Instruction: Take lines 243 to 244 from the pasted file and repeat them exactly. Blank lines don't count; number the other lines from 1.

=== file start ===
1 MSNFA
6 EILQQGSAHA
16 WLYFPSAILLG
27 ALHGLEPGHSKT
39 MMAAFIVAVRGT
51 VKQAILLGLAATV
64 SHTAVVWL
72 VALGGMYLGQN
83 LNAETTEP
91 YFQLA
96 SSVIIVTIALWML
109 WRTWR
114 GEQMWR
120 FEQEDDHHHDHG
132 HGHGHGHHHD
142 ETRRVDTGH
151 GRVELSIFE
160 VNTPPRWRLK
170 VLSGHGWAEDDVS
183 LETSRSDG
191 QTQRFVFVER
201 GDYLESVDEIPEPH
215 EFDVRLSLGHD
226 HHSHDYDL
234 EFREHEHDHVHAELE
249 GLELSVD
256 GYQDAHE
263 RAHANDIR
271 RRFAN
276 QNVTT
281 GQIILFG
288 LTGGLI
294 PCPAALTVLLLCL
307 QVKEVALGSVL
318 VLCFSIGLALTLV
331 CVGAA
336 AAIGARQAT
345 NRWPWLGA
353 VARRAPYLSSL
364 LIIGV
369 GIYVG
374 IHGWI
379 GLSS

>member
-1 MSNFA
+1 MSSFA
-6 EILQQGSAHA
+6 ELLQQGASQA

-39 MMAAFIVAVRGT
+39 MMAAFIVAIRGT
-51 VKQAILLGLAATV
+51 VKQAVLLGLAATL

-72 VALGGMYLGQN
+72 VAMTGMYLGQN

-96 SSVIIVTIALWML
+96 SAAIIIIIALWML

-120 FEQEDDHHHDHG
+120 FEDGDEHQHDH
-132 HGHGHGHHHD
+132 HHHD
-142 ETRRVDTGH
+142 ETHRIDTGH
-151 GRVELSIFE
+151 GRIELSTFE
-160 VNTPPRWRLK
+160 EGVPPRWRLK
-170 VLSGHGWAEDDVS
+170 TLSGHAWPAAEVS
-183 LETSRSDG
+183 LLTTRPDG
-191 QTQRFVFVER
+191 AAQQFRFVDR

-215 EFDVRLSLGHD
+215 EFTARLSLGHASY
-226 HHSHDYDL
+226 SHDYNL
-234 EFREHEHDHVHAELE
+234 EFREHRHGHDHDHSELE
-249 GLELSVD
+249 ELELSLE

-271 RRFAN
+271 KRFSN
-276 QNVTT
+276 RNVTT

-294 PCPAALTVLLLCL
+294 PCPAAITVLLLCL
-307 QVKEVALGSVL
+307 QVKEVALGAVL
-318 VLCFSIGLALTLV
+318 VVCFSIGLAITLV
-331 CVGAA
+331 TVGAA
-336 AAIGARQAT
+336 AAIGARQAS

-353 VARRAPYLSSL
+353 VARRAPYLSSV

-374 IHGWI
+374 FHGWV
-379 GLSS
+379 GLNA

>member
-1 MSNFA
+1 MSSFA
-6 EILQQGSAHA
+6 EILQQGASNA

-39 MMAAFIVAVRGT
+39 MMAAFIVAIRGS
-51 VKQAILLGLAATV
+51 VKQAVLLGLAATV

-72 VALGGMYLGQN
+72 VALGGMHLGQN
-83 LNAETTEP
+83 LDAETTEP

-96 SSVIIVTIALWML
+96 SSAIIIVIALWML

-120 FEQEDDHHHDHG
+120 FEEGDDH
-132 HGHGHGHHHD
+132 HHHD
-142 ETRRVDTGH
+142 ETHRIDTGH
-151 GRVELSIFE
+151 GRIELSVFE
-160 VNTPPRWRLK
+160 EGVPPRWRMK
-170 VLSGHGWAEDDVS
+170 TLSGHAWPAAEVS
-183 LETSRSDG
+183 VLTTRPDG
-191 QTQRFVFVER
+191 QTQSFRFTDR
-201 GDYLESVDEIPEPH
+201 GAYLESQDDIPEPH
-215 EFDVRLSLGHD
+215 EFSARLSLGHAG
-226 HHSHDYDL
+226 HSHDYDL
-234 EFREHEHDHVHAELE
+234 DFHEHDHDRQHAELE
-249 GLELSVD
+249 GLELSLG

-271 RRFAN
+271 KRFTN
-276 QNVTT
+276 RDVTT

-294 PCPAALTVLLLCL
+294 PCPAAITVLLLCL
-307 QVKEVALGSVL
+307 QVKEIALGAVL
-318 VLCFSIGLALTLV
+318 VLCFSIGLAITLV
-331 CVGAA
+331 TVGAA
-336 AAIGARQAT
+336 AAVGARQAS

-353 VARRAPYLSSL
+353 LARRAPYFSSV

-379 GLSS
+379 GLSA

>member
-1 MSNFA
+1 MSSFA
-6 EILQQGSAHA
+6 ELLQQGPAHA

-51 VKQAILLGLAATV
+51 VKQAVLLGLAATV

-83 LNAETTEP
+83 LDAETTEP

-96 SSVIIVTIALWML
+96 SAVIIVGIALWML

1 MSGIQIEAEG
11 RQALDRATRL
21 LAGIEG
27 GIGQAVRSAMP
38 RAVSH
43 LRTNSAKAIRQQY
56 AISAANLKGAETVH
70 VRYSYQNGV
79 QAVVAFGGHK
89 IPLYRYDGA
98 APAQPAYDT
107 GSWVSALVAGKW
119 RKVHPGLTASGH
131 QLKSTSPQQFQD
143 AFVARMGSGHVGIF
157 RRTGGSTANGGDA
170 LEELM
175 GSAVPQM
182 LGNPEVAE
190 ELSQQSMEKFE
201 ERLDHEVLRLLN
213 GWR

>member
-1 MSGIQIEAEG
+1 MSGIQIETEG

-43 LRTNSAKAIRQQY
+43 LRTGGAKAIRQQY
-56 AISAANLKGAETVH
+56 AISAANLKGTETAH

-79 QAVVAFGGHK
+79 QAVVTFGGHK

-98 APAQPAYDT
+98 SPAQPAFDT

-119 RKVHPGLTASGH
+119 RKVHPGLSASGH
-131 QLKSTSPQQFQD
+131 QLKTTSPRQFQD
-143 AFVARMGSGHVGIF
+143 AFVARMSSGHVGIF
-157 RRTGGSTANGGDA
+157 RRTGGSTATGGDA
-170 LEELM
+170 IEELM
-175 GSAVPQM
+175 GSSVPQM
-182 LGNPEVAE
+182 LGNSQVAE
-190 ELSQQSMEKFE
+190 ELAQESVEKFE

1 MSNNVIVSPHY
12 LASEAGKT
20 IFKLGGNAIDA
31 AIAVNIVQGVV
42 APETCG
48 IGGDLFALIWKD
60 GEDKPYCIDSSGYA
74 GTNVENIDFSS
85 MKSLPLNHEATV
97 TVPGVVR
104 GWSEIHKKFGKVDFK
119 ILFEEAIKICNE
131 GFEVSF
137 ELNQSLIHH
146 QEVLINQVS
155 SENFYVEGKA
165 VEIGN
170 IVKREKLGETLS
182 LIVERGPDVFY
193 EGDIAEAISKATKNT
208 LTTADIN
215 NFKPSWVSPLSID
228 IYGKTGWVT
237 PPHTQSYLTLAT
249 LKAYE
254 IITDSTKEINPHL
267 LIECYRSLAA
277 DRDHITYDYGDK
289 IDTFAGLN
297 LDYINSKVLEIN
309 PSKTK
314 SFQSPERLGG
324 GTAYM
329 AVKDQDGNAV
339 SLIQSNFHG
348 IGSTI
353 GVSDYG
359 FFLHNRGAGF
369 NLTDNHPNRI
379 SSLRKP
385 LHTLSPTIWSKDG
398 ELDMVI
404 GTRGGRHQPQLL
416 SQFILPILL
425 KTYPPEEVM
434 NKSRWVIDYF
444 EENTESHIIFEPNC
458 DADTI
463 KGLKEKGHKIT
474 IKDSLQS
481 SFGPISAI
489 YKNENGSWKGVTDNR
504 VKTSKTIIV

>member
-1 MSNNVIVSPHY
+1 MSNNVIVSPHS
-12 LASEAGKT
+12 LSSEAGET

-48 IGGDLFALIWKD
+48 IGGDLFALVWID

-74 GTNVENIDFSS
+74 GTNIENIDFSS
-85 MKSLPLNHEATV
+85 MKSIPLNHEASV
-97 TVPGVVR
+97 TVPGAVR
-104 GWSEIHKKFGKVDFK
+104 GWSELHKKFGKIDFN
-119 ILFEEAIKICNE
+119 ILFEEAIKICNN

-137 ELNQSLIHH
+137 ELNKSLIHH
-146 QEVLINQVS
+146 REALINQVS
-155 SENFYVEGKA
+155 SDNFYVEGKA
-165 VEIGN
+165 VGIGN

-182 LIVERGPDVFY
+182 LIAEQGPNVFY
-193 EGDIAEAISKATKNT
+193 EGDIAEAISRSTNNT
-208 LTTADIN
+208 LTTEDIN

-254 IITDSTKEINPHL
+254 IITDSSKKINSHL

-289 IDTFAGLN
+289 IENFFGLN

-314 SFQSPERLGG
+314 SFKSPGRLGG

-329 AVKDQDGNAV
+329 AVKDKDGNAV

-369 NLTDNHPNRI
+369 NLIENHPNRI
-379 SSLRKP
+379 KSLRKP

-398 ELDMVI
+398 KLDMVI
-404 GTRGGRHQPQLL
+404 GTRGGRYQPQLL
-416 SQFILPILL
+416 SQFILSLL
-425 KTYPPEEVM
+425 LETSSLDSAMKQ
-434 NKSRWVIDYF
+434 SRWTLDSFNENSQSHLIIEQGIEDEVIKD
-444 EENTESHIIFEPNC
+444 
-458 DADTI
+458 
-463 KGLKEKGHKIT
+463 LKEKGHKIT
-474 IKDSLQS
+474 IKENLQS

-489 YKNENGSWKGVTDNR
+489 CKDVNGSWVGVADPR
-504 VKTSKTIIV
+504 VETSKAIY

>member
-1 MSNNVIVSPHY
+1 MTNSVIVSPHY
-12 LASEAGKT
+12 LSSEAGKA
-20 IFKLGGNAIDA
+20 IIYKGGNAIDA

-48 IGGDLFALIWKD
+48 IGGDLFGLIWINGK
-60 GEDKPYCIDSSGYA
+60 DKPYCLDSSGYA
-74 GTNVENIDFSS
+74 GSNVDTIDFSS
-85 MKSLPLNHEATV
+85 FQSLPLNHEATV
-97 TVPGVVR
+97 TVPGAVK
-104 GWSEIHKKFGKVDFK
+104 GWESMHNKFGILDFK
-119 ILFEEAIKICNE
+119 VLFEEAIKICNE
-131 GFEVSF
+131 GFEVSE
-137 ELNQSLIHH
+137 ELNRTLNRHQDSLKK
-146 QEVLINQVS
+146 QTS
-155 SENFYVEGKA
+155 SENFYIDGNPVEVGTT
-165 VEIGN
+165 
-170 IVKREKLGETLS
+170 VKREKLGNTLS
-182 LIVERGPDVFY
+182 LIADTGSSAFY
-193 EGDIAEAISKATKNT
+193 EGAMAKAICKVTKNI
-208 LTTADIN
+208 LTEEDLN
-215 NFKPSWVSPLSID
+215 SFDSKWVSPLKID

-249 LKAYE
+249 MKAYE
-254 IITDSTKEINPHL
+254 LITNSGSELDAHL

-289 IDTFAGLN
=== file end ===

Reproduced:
237 PPHTQSYLTLAT
249 LKAYE